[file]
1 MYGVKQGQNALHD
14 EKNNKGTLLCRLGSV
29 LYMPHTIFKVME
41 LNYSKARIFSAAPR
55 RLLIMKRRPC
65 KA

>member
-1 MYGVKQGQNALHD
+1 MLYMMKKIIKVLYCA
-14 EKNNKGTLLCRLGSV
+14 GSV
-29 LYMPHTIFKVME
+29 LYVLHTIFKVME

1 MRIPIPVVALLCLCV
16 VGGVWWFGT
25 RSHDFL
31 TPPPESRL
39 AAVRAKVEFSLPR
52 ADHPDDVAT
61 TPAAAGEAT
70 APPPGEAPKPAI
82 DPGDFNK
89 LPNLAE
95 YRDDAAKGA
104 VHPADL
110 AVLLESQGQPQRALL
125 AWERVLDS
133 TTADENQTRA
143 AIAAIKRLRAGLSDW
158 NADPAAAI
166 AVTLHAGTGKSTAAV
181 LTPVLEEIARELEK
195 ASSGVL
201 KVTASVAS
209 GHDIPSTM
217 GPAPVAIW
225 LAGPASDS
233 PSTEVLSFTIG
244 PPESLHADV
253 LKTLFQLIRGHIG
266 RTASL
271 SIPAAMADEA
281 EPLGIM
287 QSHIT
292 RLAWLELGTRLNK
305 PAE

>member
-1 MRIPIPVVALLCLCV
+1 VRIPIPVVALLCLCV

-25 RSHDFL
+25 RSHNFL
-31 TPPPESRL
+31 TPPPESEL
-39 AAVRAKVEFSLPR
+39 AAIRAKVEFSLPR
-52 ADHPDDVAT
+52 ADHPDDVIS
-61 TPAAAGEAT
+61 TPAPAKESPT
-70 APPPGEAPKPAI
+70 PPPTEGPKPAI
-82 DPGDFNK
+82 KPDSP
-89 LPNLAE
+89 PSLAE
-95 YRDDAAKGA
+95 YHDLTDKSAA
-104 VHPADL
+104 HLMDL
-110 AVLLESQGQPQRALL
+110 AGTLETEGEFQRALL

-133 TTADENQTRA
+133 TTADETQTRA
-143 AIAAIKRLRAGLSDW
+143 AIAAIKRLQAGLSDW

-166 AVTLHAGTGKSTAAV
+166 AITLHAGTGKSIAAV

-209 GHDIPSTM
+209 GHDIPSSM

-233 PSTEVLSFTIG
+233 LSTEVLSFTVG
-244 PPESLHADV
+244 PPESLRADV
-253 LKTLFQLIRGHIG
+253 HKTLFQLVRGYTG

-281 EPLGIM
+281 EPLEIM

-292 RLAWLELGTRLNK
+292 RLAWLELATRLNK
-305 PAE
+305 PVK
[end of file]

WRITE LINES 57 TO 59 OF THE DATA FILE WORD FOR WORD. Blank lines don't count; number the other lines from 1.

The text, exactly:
+52 ADHPDDVIS
-61 TPAAAGEAT
+61 TPAPAKESPT